I love so many things about this statue. It honors an Indian relevant to those exact lands, the artist was a woman, and the piece of art had a practical purpose. The one thing I could not find anywhere is why Frances Canby Biddle Griscom commissioned the piece, and what it has to do with her husband. I’m tempted to imagine that the widow was free to spend her money however she wished after her wealthy husband’s death, and she was making a statement about things she was passionate about. Maybe Mr. Griscom loved Indians and women and horses, too. But it’s more dramatic to think of Frances getting to stretch her wings as an independent woman without having to ask a man’s permission.

We then made our cross-the-state journey mentioned at the top, and returned to Providence for the evening. It was going to be the first night of WaterFire for the year. I had never heard of it, but was eager to find out what it was all about.

We first walked along the parks and walks along the Providence River.

As darkness collected, we found a comfortable place to sit and watched the crowds increase with the night.

In the center of town, floating braziers are anchored all around the Woonasquatucket River, right before it converges with the Moshassuck River. Aren’t those names great?! When we arrived, the braziers were already loaded with wood. When it got dark, mood-creating music from around the world boomed through the crowd. It grew chillier and darker and finally black boats filled with people dressed all in black came silently drifting through. People from the crowd came down to the waterfront on our right and lit torches and stood waiting. The boats passed in front of the holders of the fire, and had their own torches lit. One boat had a man twirling fire poi. He stood confidently in black and spun the fire balls around himself, with flames reflecting off his bald head. It was so dramatic.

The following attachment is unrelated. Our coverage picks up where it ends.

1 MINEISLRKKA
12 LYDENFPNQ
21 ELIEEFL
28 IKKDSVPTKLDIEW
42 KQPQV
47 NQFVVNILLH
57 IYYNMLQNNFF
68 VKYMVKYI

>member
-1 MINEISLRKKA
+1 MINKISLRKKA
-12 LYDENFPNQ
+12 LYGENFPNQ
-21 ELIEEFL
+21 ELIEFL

Holders of the fire prepare to light the torches held by people in boats.

Fire poi!!

Waterfire in Providence is a very big deal. The event bills itself as an art installation under an arts promotion and awareness organization, with the ceremony I saw as its centerpiece. As the summer temperatures warm the nights, it becomes more popular and more braziers are added, lengthening the display across more of the city’s downtown rivers.  There are 100 braziers in the middle of the season. It seems that almost as many local people get excited about volunteering to help as watching it, and in that way it has been an ingenious way to rebuild the life of downtown Providence, and bring in millions of tourists.

The chill of the night lessened a bit once the fires blazed in earnest. From the shore I could actually feel their heat. The crowd was quiet; either silent or talking in low tones. We listened to the beautiful music and watched the reflections of the fire. Some small boats came through with people who had clearly purchased a ride for 20 minutes or so, and sat back in each others’ arms with glasses of wine while they were propelled between flaming braziers by Venitian gondolier-types. It was enough to sit and watch for hours.

When the braziers were really going, I could feel the heat onshore.

Reflections of lights on water is enough to mesmerize me. Here you can see the fire poi again.

The central location downtown was beautifully lit not only by the fire, but also by the lights in the buildings.